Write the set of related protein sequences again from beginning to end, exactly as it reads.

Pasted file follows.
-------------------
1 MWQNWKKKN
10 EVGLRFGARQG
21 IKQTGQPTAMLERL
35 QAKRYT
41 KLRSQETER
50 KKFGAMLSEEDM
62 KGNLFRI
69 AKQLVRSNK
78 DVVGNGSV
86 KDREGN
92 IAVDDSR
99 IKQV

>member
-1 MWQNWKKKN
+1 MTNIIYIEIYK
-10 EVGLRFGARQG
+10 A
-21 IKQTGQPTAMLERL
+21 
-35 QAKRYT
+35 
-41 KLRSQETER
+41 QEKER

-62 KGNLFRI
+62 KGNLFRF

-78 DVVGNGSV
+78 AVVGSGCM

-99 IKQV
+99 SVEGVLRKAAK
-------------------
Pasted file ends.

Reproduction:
1 MWQNWKKKN
10 EVGLRFGARQG
21 IKQTGQPTAMLERL
35 QAKRYT
41 KLRSQETER
50 KKFGAMLSEEDM
62 KGNLFRI
69 AKQLVRSNK
78 DVVGNGSV
86 KDREGN
92 IAVDDSR
99 IKQV

>member
-1 MWQNWKKKN
+1 MTNIIYIEIYK
-10 EVGLRFGARQG
+10 A
-21 IKQTGQPTAMLERL
+21 
-35 QAKRYT
+35 
-41 KLRSQETER
+41 QEKER

-62 KGNLFRI
+62 KGNLFRF

-78 DVVGNGSV
+78 AVVGSGCM

-99 IKQV
+99 SVEGVLRKAAK